I haven’t mentioned much about the presidential debates because a) I’m a socialist and b) the most affable person in the race said he’d step aside if he lost to the Democratic nominee. Even though everyone in the race was / is problematic, a requirement for running the world’s largest empire, it’s weird having such low favorability ratings for the two leading candidates in a presidential election. Compounded with that is the phenomenal work that I continue to see on the ground, the vast movements sweeping the nation to make people move forward, and the hyperlocal, earnest work that so many folks undertake as classroom educators and public intellectuals. While they seem disconnected, activism is one of the most important mechanisms for people’s survival and the betterment of this republic.
All of this reminds me of the famous Malcolm X quote:
“I’ve had enough of someone else’s propaganda,” I had written to these friends. “I’m for truth, no matter who tells it. I’m for justice, no matter who it is for or against. I’m a human being first and foremost, and as such I’m for whoever and whatever benefits humanity as a whole.”
In context, I understood this as part of his transformation from the one-man ideology that subsumed Malcolm X’s devotion to Elijah Muhammad to the universal understanding of Islam after his trip to Mecca. Ironically, it’s been used as a touchstone, to suggest that we can literally put anyone in a certain position and, as long as they’re saying all the right things, no one has any more work to do. Worse still is those who think the ways and means aren’t as important as the end.
If anything, I don’t think the public – including myself – has held officials accountable enough for not representing us. Just as important, we all must learn how to support the folks who are doing positive, uplifting work around us. Putting in work shouldn’t be an individual effort. If anything, leadership requires that people are standing right beside said “leader,” much the way that teachers aren’t teachers if there aren’t students. Students teach teachers too.
What good is “leadership” if, when the leader leaves, no one’s there to continue the work?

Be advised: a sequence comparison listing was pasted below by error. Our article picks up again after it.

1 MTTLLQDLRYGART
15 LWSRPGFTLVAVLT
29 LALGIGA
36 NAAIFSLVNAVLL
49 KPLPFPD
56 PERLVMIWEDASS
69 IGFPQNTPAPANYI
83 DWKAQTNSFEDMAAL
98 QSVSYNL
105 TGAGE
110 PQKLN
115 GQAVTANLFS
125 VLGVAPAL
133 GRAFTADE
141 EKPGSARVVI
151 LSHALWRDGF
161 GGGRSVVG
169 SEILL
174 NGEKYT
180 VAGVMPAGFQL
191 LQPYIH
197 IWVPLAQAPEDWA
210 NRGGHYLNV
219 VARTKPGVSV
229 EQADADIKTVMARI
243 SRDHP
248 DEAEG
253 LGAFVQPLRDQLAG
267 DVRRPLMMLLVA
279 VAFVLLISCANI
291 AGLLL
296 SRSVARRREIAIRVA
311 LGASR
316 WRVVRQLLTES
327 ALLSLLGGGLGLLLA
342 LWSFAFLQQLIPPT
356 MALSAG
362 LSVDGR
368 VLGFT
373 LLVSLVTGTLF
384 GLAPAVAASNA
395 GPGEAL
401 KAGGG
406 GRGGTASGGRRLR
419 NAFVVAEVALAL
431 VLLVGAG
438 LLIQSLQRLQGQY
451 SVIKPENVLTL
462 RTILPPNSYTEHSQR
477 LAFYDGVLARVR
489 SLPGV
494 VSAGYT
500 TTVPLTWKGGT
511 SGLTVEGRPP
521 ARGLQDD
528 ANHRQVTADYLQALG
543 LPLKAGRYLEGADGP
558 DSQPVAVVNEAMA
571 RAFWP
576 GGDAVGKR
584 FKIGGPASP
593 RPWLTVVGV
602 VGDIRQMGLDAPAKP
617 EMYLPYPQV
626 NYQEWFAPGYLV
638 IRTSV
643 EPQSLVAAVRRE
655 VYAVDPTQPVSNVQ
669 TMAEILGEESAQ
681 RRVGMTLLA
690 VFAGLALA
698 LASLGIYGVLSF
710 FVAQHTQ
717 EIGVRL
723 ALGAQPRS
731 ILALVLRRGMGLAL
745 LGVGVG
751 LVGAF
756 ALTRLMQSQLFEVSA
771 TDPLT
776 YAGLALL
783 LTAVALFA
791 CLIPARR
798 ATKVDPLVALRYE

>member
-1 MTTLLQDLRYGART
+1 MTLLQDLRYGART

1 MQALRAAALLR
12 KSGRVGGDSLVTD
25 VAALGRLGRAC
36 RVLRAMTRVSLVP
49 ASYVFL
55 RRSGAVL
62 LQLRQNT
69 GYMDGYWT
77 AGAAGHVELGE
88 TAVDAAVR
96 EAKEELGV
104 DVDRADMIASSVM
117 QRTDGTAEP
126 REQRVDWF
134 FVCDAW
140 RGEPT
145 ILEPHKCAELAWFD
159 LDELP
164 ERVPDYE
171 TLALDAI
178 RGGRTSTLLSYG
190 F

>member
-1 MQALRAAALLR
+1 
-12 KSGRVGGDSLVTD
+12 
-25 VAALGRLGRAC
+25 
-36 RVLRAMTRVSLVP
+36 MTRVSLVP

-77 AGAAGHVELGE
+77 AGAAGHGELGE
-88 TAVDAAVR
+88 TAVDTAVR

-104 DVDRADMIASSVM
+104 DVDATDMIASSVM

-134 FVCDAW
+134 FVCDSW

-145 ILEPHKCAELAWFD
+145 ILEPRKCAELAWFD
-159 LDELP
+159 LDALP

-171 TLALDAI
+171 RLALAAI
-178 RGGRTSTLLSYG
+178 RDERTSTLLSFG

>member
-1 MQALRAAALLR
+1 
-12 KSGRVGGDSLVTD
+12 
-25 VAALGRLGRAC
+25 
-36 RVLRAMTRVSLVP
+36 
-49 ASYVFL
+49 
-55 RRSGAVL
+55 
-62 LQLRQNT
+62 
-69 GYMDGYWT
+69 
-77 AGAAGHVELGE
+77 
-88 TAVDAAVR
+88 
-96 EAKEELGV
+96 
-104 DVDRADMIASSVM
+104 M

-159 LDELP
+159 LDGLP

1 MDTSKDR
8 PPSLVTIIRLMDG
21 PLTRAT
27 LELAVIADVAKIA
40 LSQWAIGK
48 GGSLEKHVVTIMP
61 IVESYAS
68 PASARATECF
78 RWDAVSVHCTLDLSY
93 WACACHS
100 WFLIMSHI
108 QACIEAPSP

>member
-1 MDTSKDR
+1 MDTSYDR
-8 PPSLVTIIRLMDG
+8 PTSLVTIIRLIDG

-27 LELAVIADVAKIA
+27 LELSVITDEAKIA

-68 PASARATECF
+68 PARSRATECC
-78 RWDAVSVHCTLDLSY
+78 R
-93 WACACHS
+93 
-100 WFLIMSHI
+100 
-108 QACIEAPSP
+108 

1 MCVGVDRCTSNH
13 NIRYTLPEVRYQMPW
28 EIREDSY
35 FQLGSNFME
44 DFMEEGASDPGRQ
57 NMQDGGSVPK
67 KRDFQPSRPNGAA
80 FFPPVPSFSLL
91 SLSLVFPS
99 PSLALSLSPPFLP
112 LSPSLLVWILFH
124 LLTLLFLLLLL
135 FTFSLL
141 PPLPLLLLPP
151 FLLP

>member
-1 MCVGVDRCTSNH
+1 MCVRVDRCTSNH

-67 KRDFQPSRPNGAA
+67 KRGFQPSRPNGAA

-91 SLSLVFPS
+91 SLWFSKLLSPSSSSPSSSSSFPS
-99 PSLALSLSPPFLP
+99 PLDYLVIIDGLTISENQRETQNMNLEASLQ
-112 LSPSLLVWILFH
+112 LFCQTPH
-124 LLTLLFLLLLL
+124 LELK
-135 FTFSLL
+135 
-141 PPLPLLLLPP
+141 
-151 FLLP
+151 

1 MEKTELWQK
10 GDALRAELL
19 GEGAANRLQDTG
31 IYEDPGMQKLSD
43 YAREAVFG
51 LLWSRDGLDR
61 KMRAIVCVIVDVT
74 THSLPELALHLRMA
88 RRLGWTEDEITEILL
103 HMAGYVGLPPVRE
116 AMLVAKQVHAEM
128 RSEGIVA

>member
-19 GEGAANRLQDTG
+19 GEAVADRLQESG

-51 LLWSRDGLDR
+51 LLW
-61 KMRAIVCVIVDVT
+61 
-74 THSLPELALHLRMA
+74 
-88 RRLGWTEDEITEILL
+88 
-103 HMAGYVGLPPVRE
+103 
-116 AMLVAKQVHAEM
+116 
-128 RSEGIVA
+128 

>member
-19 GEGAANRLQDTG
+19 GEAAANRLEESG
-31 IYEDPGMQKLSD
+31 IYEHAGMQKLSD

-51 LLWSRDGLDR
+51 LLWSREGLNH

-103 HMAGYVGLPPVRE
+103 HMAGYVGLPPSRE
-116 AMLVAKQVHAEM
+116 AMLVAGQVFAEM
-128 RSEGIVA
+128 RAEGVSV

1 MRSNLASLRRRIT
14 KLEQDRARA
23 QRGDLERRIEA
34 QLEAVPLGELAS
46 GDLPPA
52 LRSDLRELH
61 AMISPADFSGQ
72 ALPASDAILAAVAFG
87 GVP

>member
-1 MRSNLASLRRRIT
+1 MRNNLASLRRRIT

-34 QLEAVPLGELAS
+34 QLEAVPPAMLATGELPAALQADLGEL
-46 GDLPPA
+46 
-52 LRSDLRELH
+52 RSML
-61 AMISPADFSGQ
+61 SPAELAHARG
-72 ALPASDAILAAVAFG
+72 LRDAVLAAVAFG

Instead of looking to the one mythical wunderkind, movements would be much better off building up everyone and feeling comfortable with what that person’s going to bring once they occupy certain seats. Do we trust that they’re going to represent the best intentions of their respective communities or their specific agendas? Do we see them giving props to the people who came before them, including the unnamed, that made that work possible?
Do we wait on the leader to move or does the leader have to lead at every given turn? Leader-ful, not leaderless.
It’s not just in movements, but in schools. People outside of the school building, who’ve only experienced school as students, think that leadership is the one factor that makes or breaks a school. But, as someone who’s seen that work as a teacher and as someone who’s had a plethora of conversations across the country, I have more faith when schools have a wide set of people who understand a school culture and hold steadfast to it over time. Principals turn over seemingly every two or three years, some because they’re unsuccessful and others because they’re too successful. Usually, the measures change for success, but the kids don’t always need full consciousness of those measures when they feel like their school genuinely cares about them as people and as learners.
There’s also the understanding, too, that whoever becomes the principal will bring their own set of skills. But when the school is leader-ful, the school can keep making moves.
Too many people want all the right conditions and the right people to make something happen. I contend that we cannot wait. We have to build ourselves up to make moments happen. We have to arm ourselves with truths wherever they come from, and recognize we as people won’t be 100% perfect in the moment we’re asked to step up, but step up we must. We are problematic, complicated, conflicted, and deep in complicity. It’s not just having a competent leader or a competent group. It’s both / and / mostly.
I’d rather ride with 100 folks who understood this than 80,000 who don’t.
But in politics, as in the classroom and any aspect of life, mass movements create the conditions for improvement. I’d just love to see more mass movements recognize that about themselves and organize. My write-in candidate, still alive in my soul, said the following:
“At the banquet table of nature, there are no reserved seats. You get what you can take, and you keep what you can hold. If you can’t take anything, you won’t get anything, and if you can’t hold anything, you won’t keep anything. And you can’t take anything without organization.”
We would all do well to step up regardless of who takes the largest seat on the planet.